(29) suffered . . .

Surprise after surprise in this Creed! God created a world out of nothing and was born into it. Then, of all things, he suffered in his own world! If God is all good, why did he allow suffering in his world? If God is all mighty, why did he himself undergo suffering? How about that?

Suffering is more than pain. Although I certainly don’t like pain, I’m glad that God built this alarm system into me to warn me when I’m in danger. The doctors and I can usually do something about pain and its causes. But they don’t have any pills or shots to help me when I clench my hands and groan in agony: “Why, oh why, did all this have to happen? Why did I do it? If I had only thought! What will become of me now?” Such questions and probings about human destiny, about the wellsprings of meaning, and about far-reaching personal relationships arise far beyond pain, in deep suffering. I suffer when disasters happen to things and people who are precious to me. I suffer when I share someone else’s trouble.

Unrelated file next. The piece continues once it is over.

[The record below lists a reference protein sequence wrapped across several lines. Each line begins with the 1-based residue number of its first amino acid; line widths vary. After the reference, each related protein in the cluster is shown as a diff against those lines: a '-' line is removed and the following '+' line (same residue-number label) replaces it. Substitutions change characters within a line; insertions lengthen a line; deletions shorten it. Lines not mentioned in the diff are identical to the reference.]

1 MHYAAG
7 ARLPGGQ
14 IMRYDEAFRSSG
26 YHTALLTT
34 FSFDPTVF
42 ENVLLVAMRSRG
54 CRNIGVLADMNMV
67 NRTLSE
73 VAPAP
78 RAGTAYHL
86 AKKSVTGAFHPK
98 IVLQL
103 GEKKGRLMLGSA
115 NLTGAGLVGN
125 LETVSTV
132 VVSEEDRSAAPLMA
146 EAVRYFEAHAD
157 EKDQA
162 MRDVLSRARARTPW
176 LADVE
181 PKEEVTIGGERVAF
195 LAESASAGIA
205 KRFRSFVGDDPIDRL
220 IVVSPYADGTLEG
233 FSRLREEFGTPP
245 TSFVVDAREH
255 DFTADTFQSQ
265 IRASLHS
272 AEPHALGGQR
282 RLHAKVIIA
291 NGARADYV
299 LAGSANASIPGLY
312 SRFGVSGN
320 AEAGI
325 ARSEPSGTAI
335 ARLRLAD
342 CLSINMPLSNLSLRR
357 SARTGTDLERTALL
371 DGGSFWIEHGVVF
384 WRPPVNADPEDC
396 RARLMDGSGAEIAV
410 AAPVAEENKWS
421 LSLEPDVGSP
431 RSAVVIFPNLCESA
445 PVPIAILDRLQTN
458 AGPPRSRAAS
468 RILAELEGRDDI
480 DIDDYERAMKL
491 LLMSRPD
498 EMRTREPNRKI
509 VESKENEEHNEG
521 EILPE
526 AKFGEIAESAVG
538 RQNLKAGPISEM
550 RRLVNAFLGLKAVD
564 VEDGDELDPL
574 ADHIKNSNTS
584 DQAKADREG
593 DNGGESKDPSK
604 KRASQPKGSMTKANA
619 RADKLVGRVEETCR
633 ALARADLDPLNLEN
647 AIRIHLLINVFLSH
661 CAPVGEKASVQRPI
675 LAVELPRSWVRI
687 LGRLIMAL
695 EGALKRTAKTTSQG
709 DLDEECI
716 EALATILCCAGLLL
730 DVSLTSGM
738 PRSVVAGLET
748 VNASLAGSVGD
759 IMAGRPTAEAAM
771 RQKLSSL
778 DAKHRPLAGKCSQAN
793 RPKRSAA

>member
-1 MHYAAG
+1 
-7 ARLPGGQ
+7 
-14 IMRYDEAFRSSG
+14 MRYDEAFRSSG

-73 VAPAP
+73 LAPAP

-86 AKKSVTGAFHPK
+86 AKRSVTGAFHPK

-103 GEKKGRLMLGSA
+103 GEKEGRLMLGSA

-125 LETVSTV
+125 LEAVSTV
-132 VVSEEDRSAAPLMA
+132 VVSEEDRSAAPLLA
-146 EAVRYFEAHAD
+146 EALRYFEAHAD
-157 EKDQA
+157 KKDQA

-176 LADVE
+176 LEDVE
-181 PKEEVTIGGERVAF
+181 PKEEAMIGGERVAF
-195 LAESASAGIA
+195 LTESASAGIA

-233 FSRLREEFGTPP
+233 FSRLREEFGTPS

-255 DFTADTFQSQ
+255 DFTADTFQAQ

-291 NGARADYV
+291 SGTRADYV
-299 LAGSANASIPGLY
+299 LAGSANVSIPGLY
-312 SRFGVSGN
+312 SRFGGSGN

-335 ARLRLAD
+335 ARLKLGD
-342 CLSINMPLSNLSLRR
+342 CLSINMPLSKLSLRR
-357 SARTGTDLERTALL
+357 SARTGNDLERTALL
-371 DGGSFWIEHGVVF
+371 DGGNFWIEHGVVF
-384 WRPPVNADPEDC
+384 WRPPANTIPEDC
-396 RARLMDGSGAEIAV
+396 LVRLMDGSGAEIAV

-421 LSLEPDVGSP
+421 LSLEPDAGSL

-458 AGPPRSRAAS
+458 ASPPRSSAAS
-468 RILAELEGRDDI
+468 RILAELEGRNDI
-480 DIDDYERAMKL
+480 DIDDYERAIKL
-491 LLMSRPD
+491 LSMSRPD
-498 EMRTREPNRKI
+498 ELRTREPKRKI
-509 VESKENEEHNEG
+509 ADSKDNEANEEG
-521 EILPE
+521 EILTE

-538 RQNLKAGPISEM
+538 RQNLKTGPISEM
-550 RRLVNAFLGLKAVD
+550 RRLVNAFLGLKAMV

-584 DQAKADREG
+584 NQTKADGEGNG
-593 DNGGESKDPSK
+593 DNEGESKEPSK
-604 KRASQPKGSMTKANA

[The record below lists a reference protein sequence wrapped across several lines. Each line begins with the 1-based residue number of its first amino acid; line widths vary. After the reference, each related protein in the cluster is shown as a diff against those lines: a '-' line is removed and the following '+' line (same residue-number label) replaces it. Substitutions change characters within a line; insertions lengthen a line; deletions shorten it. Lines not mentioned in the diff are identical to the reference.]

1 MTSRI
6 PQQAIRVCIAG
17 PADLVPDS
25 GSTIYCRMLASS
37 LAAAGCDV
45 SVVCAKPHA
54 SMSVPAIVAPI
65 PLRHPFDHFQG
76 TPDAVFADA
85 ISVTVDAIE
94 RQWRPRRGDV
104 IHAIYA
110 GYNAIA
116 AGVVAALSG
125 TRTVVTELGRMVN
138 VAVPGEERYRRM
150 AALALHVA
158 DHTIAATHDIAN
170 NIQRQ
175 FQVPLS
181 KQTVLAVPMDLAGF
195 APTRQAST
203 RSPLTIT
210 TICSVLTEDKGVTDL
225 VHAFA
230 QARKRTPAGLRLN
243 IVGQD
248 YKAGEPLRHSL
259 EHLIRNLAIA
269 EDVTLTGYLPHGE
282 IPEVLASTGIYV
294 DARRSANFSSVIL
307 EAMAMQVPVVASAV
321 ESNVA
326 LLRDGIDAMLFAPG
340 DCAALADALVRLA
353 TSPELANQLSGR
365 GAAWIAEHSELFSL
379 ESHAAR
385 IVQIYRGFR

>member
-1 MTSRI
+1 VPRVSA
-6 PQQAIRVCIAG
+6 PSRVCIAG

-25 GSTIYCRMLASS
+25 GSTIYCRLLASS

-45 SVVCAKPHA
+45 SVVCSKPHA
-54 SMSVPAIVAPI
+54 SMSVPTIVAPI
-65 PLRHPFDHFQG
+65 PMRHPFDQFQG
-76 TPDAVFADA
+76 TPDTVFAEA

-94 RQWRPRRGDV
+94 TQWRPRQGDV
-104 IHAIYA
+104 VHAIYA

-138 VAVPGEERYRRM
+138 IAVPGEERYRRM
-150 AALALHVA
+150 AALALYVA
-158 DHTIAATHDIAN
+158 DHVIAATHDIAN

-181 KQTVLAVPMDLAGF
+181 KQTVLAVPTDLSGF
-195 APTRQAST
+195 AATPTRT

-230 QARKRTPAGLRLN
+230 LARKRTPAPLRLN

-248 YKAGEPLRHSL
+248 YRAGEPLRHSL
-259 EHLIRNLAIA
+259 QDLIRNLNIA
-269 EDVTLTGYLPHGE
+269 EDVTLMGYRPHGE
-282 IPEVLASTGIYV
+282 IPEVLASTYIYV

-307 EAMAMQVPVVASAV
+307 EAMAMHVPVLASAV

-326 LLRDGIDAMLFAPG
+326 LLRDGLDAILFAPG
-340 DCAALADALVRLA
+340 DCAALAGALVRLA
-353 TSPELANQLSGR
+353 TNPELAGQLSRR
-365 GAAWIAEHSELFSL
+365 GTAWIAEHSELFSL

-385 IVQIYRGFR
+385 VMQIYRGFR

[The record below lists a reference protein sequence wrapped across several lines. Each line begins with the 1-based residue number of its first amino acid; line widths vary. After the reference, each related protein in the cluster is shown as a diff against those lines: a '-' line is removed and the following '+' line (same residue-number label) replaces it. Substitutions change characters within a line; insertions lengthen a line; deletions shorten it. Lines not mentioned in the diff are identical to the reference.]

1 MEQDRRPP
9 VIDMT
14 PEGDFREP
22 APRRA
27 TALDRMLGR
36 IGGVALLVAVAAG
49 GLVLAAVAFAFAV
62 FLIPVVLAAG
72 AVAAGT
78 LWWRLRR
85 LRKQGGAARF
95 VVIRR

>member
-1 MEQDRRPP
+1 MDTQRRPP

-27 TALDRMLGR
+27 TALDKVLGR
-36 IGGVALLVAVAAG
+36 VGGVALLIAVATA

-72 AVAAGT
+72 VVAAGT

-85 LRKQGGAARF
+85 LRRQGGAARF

Why couldn’t God have made a world without any suffering in it? God could easily have made a lot of unsuffering stones, all looking alike and not minding which stone was where. As long as they only sat there, without weathering or collisions, all would be well, I suppose. But they would merely exist. They wouldn’t care about what happened to other stones. They couldn’t decide either to be what they were, or not to be what they were. This would be a “perfect” world—perfect without suffering, and perfectly dead! We men are good at manufacturing unsuffering identical machines on assembly lines. But God has taken on the God-sized project of putting together a world made of people. He has created unique individuals, sensitive and alive, alert and a-loving, with freedom to change and decide their ways. People are so much more than machines.

A world of people necessarily contains the possibilities for either distressful suffering, or for loving peace. Men can easily turn God’s world into a torture chamber. But it could also become a world where people really want to live together, reflecting in all their relationships the glory of the interpersonal love of God, the Holy Trinity. To make us human, God had to make us free. It’s not his fault that we’ve usually chosen to distort his world into what is almost the opposite of his hoped-for kingdom of peace. But suffering or no suffering, I’d rather be a man than a stone or a machine. It’s better to have lived and loved and suffered as a human being than never to have lived at all.